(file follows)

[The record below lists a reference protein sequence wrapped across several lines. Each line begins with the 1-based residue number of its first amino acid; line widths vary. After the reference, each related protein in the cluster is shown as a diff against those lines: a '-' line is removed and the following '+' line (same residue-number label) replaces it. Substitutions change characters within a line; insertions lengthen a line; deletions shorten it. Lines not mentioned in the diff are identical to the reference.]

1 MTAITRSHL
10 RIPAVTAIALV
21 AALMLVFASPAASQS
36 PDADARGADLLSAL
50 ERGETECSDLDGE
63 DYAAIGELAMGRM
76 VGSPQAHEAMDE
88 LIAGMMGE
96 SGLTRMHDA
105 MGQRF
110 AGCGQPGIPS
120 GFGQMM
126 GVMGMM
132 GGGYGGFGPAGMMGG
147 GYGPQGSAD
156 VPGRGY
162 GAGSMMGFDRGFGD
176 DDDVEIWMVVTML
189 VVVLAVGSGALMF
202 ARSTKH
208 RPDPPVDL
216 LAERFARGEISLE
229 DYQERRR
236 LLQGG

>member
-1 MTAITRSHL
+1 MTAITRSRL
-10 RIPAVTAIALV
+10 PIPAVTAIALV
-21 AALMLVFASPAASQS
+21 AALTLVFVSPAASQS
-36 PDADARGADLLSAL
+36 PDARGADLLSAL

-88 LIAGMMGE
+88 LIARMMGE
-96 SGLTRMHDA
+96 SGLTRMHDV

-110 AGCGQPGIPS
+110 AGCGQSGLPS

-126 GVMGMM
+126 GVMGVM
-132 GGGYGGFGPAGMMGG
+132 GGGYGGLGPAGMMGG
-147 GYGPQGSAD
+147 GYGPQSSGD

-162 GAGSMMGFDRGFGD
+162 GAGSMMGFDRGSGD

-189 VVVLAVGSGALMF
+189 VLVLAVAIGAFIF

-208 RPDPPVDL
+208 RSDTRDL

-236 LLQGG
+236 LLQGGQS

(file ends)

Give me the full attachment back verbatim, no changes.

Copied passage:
[The record below lists a reference protein sequence wrapped across several lines. Each line begins with the 1-based residue number of its first amino acid; line widths vary. After the reference, each related protein in the cluster is shown as a diff against those lines: a '-' line is removed and the following '+' line (same residue-number label) replaces it. Substitutions change characters within a line; insertions lengthen a line; deletions shorten it. Lines not mentioned in the diff are identical to the reference.]

1 MTAITRSHL
10 RIPAVTAIALV
21 AALMLVFASPAASQS
36 PDADARGADLLSAL
50 ERGETECSDLDGE
63 DYAAIGELAMGRM
76 VGSPQAHEAMDE
88 LIAGMMGE
96 SGLTRMHDA
105 MGQRF
110 AGCGQPGIPS
120 GFGQMM
126 GVMGMM
132 GGGYGGFGPAGMMGG
147 GYGPQGSAD
156 VPGRGY
162 GAGSMMGFDRGFGD
176 DDDVEIWMVVTML
189 VVVLAVGSGALMF
202 ARSTKH
208 RPDPPVDL
216 LAERFARGEISLE
229 DYQERRR
236 LLQGG

>member
-1 MTAITRSHL
+1 MTAITRSRL
-10 RIPAVTAIALV
+10 PIPAVTAIALV
-21 AALMLVFASPAASQS
+21 AALTLVFVSPAASQS
-36 PDADARGADLLSAL
+36 PDARGADLLSAL

-88 LIAGMMGE
+88 LIARMMGE
-96 SGLTRMHDA
+96 SGLTRMHDV

-110 AGCGQPGIPS
+110 AGCGQSGLPS

-126 GVMGMM
+126 GVMGVM
-132 GGGYGGFGPAGMMGG
+132 GGGYGGLGPAGMMGG
-147 GYGPQGSAD
+147 GYGPQSSGD

-162 GAGSMMGFDRGFGD
+162 GAGSMMGFDRGSGD

-189 VVVLAVGSGALMF
+189 VLVLAVAIGAFIF

-208 RPDPPVDL
+208 RSDTRDL

-236 LLQGG
+236 LLQGGQS